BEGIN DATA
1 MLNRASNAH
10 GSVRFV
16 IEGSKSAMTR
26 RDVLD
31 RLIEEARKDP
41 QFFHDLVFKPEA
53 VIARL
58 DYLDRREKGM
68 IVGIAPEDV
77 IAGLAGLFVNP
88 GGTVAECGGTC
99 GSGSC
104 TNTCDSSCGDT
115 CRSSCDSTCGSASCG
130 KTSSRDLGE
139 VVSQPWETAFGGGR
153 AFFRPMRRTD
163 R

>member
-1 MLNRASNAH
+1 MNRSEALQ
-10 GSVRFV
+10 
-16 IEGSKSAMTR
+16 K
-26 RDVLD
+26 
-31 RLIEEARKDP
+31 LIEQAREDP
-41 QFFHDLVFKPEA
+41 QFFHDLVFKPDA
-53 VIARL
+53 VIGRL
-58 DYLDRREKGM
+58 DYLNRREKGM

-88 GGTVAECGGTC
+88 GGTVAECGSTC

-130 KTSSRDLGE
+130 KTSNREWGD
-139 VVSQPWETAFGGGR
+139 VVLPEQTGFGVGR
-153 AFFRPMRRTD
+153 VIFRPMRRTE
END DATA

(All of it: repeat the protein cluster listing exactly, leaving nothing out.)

1 MLNRASNAH
10 GSVRFV
16 IEGSKSAMTR
26 RDVLD
31 RLIEEARKDP
41 QFFHDLVFKPEA
53 VIARL
58 DYLDRREKGM
68 IVGIAPEDV
77 IAGLAGLFVNP
88 GGTVAECGGTC
99 GSGSC
104 TNTCDSSCGDT
115 CRSSCDSTCGSASCG
130 KTSSRDLGE
139 VVSQPWETAFGGGR
153 AFFRPMRRTD
163 R

>member
-1 MLNRASNAH
+1 MNRSEALQ
-10 GSVRFV
+10 
-16 IEGSKSAMTR
+16 K
-26 RDVLD
+26 
-31 RLIEEARKDP
+31 LIEQAREDP
-41 QFFHDLVFKPEA
+41 QFFHDLVFKPDA
-53 VIARL
+53 VIGRL
-58 DYLDRREKGM
+58 DYLNRREKGM

-88 GGTVAECGGTC
+88 GGTVAECGSTC

-130 KTSSRDLGE
+130 KTSNREWGD
-139 VVSQPWETAFGGGR
+139 VVLPEQTGFGVGR
-153 AFFRPMRRTD
+153 VIFRPMRRTE